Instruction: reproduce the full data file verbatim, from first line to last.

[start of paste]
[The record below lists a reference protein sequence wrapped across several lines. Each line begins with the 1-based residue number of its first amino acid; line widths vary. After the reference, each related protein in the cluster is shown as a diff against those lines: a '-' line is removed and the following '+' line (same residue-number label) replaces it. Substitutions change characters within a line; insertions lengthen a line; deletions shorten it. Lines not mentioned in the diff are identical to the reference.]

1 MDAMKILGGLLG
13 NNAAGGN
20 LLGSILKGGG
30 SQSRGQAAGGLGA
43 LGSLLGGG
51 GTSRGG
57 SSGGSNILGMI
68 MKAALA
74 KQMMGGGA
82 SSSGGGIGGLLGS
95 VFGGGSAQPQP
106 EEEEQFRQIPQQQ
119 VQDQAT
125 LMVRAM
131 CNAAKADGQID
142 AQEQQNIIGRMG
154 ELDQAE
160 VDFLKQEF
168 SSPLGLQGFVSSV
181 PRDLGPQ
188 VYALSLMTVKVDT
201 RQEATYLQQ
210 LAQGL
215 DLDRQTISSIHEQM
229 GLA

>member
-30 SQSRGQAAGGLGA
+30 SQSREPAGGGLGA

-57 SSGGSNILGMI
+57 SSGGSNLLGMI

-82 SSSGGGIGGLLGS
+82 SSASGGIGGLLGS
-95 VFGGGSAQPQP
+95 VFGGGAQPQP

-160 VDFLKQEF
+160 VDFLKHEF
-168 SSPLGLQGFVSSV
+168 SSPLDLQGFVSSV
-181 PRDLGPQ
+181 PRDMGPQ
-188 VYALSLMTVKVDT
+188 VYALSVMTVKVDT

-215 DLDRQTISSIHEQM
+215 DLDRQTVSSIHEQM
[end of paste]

[The record below lists a reference protein sequence wrapped across several lines. Each line begins with the 1-based residue number of its first amino acid; line widths vary. After the reference, each related protein in the cluster is shown as a diff against those lines: a '-' line is removed and the following '+' line (same residue-number label) replaces it. Substitutions change characters within a line; insertions lengthen a line; deletions shorten it. Lines not mentioned in the diff are identical to the reference.]

1 MDAMKILGGLLG
13 NNAAGGN
20 LLGSILKGGG
30 SQSRGQAAGGLGA
43 LGSLLGGG
51 GTSRGG
57 SSGGSNILGMI
68 MKAALA
74 KQMMGGGA
82 SSSGGGIGGLLGS
95 VFGGGSAQPQP
106 EEEEQFRQIPQQQ
119 VQDQAT
125 LMVRAM
131 CNAAKADGQID
142 AQEQQNIIGRMG
154 ELDQAE
160 VDFLKQEF
168 SSPLGLQGFVSSV
181 PRDLGPQ
188 VYALSLMTVKVDT
201 RQEATYLQQ
210 LAQGL
215 DLDRQTISSIHEQM
229 GLA

>member
-30 SQSRGQAAGGLGA
+30 SQSREPAGGGLGA

-57 SSGGSNILGMI
+57 SSGGSNLLGMI

-82 SSSGGGIGGLLGS
+82 SSASGGIGGLLGS
-95 VFGGGSAQPQP
+95 VFGGGAQPQP

-160 VDFLKQEF
+160 VDFLKHEF
-168 SSPLGLQGFVSSV
+168 SSPLDLQGFVSSV
-181 PRDLGPQ
+181 PRDMGPQ
-188 VYALSLMTVKVDT
+188 VYALSVMTVKVDT

-215 DLDRQTISSIHEQM
+215 DLDRQTVSSIHEQM